Petition, ca. 6 Nov. 1839 [Singley v. Rigdon]; An Act, Simplifying Proceedings at Law for the Collection of Debts [25 Feb. 1833], Public and General Statute Laws of the State of Illinois [1839], p. 538, sec. 1, sec. 6; see also Introduction to Boosinger v. JS et al. and Boosinger v. O. Cowdery et al.  

    The Public and General Statute Laws of the State of Illinois: Containing All the Laws . . . Passed by the Ninth General Assembly, at Their First Session, Commencing December 1, 1834, and Ending February 13, 1835; and at Their Second Session, Commencing December 7, 1835, and Ending January 18, 1836; and Those Passed by the Tenth General Assembly, at Their Session Commencing December 5, 1836, and Ending March 6, 1837; and at Their Special Session, Commencing July 10, and Ending July 22, 1837. . . . Compiled by Jonathan Young Scammon. Chicago: Stephen F. Gale, 1839.

  6. 6

    Summons, 7 Nov. 1839 [Singley v. Rigdon].  

  7. 7

    Summons, 7 Nov. 1839 [Singley v. Rigdon]. Rigdon started on the journey to Washington DC with JS and Elias Higbee in October 1839, but a continued bout of malaria necessitated that he stop in Springfield, Illinois, to recover. Though Rigdon apparently returned to Nauvoo in May 1840, he remained bedridden as late as July. (Historical Introduction to Statement, ca. 1 Nov. 1839–B; Historian’s Office, JS History, Draft Notes, 19 Nov. 1839; Richard M. Young to Elias Higbee, 9 Apr. 1840, JS Letterbook 2, pp. 133–134; Historical Introduction to Letter to Crooked Creek, Illinois, Branch, ca. 7 or 8 July 1840.)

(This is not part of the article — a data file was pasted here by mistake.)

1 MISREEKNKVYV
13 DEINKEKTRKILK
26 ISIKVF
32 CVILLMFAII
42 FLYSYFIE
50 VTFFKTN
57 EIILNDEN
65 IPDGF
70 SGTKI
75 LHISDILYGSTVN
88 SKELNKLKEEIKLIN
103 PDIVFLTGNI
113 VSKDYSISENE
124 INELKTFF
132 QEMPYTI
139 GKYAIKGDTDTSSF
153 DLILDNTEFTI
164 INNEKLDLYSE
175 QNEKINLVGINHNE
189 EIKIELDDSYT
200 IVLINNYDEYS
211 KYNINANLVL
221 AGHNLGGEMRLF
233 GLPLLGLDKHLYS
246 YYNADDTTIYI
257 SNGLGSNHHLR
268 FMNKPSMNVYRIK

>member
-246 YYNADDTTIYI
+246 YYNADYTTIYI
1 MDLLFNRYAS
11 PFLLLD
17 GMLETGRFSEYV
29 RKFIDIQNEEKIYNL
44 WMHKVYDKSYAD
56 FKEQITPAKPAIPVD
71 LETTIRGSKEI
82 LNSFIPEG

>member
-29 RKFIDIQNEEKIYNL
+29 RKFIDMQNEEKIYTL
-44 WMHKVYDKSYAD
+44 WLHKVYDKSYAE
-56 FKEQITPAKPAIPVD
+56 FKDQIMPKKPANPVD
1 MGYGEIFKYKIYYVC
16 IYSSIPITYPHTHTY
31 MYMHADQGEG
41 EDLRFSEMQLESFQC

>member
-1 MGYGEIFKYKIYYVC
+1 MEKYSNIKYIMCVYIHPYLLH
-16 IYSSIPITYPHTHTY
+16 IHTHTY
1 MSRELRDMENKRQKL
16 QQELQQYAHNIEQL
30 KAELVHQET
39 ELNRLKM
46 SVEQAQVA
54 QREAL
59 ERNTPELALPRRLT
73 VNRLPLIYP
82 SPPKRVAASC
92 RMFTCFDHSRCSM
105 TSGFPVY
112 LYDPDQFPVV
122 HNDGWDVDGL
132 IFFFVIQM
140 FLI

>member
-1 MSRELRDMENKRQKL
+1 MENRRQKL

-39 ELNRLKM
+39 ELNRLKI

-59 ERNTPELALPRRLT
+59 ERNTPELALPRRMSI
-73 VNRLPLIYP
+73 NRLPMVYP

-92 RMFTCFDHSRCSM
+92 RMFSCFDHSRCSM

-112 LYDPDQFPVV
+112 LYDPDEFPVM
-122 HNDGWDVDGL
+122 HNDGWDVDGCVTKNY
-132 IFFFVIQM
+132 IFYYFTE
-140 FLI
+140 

8. 8

    Petition, ca. 6 Nov. 1839 [Singley v. Rigdon]; Summons, 4 July 1840 [Singley v. Rigdon].  

  9. 9

    Subpoena, 3 May 1841 [Singley v. Rigdon]; Affidavit, 4 May 1841 [Singley v. Rigdon].  

  10. 10

    Affidavit, 4 May 1841 [Singley v. Rigdon].  

  11. 11

    Plea, ca. 5 May 1841 [Singley v. Rigdon].  

  12. 12

    Replication, ca. 5 May 1841 [Singley v. Rigdon]. Both parties requested a jury trial. However, the statute outlining the debt collection procedure made no mention of a jury, referring only to the parties appearing before the court, which would issue a verdict. (An Act, Simplifying Proceedings at Law for the Collection of Debts [25 Feb. 1833], Public and General Statute Laws of the State of Illinois [1839], p. 538, secs. 5–6.)  

    The Public and General Statute Laws of the State of Illinois: Containing All the Laws . . . Passed by the Ninth General Assembly, at Their First Session, Commencing December 1, 1834, and Ending February 13, 1835; and at Their Second Session, Commencing December 7, 1835, and Ending January 18, 1836; and Those Passed by the Tenth General Assembly, at Their Session Commencing December 5, 1836, and Ending March 6, 1837; and at Their Special Session, Commencing July 10, and Ending July 22, 1837. . . . Compiled by Jonathan Young Scammon. Chicago: Stephen F. Gale, 1839.

  13. 13

    Cahoon and Ripley filed affidavits attesting to their presence in court on 6 May 1841. If JS filed a similar affidavit, it has not been located. JS wrote a letter from Nauvoo on 6 May, although it is possible that he wrote the letter either before or after a day trip to Carthage. Alternatively, JS may have given a statement regarding the case to Douglas when he visited Nauvoo on 2 May 1841. (Affidavit, 6 May 1841–A [Singley v. Rigdon]; Affidavit, 6 May 1841–B [Singley v. Rigdon]; Letter to Editors, 6 May 1841; see also JS, Journal, 27 May 1844.)  

  14. 14

    Docket Entry, Judgment, 6 May 1841 [Singley v. Rigdon].